Humphrey Carpenter

J. R. R. Tolkien: A Biography

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The original authorised biography, and the only one written by an author who actually met J.R.R. Tolkien.
In the 25 years since Tolkien’s death in September 1973, millions have read The Hobbit, The Lord of the Rings and The Silmarillion and become fascinated about the very private man behind the books.
Born in Bloemfontein in January 1892, John Ronald Reuel Tolkien was orphaned in childhood, brought up in near-poverty and almost thwarted in adolescent romance. He served in the First World War, surviving the Battle of the Somme, where he lost some of his closest friends, and returned to academic life, achieving high repute as a scholar and university teacher, eventually becoming Merton Professor of English at Oxford.
Then suddenly his life changed dramatically. One day while marking essay papers he found himself writing ‘In a hole in the ground there lived a hobbit’ — and worldwide renown awaited him.
Humphrey Carpenter was given unrestricted access to all Tolkien’s papers, and interviewed his friends and family. From these sources he follows the long and painful process of creation that produced The Lord of the Rings and The Silmarillion and offers a wealth of information about the life and work of the twentieth century’s most cherished author.
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403 printed pages

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Quotes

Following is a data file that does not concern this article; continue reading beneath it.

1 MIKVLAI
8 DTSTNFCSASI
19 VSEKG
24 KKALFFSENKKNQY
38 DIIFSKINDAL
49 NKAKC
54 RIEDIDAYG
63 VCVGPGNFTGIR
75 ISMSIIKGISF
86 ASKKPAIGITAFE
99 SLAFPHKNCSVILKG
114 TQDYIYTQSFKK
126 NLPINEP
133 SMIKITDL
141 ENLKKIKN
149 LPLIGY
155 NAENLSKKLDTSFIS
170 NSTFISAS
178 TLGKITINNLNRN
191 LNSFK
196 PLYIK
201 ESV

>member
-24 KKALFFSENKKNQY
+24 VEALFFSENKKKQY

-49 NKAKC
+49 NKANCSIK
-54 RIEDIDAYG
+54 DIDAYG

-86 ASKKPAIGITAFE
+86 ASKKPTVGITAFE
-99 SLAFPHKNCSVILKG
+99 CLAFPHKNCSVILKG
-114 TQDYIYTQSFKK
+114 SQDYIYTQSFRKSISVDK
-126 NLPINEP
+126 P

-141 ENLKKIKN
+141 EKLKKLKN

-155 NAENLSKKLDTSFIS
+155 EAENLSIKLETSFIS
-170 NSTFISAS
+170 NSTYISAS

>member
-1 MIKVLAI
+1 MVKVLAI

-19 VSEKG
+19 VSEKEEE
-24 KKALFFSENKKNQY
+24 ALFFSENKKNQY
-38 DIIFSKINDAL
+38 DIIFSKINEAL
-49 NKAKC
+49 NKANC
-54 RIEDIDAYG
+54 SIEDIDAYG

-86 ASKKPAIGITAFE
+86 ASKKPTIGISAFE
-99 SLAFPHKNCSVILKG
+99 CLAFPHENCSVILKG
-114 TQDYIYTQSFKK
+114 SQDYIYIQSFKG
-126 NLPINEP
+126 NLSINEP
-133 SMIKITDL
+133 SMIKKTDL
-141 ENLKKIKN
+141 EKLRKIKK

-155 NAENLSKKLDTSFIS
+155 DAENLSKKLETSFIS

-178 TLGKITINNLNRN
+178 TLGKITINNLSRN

Jennifer Leonorahas quoted2 years ago
    Somehow on the journey his entire kit had been lost: camp-bed, sleeping-bag, mattress, spare boots, wash-stand, everything that he had chosen with care and bought at great expense had vanished without trace into the interstices of the army transport system, leaving him to beg, borrow, and buy replacements.
    b9752145304has quoted2 years ago
    ts in the house, some black or coloured, some white immigrants; and there was company enough to be chosen from among the many other English-speaking residents, who organised a regular if predictable round of dances and dinner-parties. Mabel had much time to herself, for when Arthur was not busy in the bank he was attending classes to learn Dutch, the language in which all government and legal documents were worded; or he was making useful acquaintances in the club. He could not afford to take life easy, for although there was only one other bank in Bloemfontein, this was the National, native to the Orange Free State; whereas the Bank of Africa of which Arthur was manager was an outsider, a uitlander, and was only tolerated by a special parliamentary decree. To make matters worse, the previous manager of the Bank of Africa had gone over to the National, and Arthur had to work doubly hard to make sure that valuable accounts did not follow him. Then there were new
    Cesar Cruz Agostohas quoted3 years ago
    garden.
    Number seventy-six is a long way down the road

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